1995 NCTE Annual Business Meeting in San Diego, California
In light of continued and increasing efforts to undermine progress the profession has made toward authentic assessment of students’ real and vital engagement with language and literature, NCTE needs to reassert its repeated opposition to over-simplified and narrowly conceived tests of isolated skills and decontextualized knowledge. Since the 1970s, the crux of this concern has been the tension between the breadth of the English language arts curriculum and the restrictive influence of standardized means of assessing student learning.
NCTE has repeatedly warned that a preoccupation with large-scale standardized testing leads to distortion and reduction of this curriculum and to unwise expenditure of public funds that could be better spent on teaching programs. Be it therefore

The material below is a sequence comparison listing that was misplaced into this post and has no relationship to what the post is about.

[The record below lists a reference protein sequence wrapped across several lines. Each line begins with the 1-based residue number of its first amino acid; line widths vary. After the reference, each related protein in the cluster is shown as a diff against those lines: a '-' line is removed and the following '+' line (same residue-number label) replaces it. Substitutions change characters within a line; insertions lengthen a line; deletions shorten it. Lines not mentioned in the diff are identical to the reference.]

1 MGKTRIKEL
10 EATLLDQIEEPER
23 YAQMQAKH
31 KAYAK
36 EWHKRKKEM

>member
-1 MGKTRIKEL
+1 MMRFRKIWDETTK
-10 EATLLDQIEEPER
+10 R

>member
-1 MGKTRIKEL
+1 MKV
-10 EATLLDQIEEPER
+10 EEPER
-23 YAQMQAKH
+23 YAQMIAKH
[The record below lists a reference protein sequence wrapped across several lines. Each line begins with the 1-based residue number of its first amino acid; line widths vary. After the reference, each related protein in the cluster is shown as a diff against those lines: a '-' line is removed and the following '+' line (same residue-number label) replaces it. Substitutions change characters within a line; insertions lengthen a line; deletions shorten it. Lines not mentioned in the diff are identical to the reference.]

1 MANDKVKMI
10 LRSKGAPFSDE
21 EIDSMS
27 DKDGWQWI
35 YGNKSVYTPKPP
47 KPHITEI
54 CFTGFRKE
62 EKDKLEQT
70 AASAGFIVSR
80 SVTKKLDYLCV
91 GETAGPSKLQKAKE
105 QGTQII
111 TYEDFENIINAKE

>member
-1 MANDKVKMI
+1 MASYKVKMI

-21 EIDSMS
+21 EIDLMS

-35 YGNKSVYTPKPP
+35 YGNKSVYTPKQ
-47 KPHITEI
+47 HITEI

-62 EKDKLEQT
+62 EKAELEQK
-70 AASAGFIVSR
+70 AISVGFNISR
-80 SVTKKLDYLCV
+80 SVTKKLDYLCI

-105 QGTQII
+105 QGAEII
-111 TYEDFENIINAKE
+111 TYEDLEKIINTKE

Resolved, that the National Council of Teachers of English reaffirm its opposition to narrowly conceived standardized tests of isolated language skills and decontextualized information;
that NCTE reaffirm its commitment to authentic assessment reflecting current research on learning, and
that NCTE study and report on ways that the public funds expended to support standardized tests might be better used to promote student literacy.
This position statement may be printed, copied, and disseminated without permission from NCTE.